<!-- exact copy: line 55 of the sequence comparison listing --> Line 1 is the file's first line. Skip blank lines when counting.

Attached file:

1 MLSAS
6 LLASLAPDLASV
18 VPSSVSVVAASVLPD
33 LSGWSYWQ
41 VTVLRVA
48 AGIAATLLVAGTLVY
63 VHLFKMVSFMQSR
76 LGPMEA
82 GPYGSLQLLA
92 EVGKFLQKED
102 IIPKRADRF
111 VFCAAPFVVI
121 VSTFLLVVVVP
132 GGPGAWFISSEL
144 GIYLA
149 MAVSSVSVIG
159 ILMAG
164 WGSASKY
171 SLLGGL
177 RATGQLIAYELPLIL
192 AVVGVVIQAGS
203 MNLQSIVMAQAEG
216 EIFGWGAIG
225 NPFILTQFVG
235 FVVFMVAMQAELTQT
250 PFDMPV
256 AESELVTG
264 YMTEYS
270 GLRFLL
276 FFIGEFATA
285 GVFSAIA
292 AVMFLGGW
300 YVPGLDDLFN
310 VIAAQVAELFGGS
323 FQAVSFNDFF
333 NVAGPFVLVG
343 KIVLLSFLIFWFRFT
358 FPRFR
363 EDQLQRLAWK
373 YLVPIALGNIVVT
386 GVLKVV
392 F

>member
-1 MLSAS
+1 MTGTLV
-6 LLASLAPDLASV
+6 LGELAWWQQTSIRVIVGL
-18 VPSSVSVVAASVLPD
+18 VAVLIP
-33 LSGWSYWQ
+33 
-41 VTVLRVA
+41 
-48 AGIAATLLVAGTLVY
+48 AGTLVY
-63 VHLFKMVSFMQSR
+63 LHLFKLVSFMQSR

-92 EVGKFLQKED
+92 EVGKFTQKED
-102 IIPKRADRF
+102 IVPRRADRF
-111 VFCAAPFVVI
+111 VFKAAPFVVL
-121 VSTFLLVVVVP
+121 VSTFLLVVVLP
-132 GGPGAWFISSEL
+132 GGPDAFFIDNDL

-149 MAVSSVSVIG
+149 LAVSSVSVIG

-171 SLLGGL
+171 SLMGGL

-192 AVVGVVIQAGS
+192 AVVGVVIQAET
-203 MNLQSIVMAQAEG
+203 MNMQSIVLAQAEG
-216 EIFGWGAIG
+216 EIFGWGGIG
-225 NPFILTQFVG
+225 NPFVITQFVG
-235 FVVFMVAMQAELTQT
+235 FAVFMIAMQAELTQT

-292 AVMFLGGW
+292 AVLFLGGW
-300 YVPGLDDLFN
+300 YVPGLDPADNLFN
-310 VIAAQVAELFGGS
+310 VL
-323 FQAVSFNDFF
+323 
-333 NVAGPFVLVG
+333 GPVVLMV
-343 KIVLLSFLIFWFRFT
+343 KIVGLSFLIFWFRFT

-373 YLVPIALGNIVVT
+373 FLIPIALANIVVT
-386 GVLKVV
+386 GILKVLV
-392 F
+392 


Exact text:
+48 AGTLVY